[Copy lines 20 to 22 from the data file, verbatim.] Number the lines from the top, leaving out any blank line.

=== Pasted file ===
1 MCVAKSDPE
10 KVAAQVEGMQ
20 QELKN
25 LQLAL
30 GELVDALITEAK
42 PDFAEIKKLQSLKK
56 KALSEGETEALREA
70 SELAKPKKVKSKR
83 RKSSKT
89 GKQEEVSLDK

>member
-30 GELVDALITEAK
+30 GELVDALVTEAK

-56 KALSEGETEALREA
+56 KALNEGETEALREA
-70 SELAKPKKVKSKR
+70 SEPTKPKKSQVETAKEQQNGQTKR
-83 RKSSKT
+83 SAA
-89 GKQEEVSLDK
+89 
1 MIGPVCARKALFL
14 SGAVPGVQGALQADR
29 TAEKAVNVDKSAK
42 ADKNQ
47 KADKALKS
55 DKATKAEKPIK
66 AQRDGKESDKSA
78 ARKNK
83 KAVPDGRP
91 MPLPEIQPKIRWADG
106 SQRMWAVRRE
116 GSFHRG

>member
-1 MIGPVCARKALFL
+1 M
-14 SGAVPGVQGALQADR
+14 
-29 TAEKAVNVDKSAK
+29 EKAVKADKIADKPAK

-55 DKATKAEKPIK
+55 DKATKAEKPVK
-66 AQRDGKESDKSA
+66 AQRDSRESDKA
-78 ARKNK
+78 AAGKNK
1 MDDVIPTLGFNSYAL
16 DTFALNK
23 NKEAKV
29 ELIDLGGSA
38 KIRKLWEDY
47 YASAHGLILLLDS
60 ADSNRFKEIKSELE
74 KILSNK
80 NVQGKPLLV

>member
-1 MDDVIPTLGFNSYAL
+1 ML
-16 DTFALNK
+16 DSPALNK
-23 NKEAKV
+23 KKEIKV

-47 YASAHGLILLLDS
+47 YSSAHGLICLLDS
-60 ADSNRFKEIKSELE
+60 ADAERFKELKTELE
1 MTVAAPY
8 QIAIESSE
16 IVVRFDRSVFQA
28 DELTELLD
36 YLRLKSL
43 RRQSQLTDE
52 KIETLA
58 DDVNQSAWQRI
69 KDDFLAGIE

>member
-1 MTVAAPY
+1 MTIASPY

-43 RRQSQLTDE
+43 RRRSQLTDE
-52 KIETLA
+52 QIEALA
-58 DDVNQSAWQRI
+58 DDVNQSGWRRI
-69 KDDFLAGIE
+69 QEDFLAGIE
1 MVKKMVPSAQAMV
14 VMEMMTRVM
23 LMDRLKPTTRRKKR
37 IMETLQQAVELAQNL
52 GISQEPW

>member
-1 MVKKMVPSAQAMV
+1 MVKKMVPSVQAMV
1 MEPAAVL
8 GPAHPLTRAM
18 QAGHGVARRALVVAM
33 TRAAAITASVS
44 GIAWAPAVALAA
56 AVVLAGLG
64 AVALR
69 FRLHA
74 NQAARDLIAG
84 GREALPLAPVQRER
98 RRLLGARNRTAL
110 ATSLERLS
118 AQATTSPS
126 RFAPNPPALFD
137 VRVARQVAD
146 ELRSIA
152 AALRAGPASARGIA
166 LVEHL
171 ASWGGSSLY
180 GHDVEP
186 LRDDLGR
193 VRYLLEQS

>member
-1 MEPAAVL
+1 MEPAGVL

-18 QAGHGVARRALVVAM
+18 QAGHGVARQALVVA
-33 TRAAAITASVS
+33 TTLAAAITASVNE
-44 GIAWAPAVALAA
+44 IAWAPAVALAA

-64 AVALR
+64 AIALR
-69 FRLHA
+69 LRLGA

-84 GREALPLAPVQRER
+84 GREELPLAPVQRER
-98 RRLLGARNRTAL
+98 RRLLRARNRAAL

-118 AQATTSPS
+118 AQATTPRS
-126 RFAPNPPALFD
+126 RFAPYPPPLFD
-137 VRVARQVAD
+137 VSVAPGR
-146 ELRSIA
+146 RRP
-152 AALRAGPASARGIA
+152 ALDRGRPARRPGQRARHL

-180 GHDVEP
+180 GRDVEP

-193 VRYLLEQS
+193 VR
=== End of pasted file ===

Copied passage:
-89 GKQEEVSLDK
+89 
1 MIGPVCARKALFL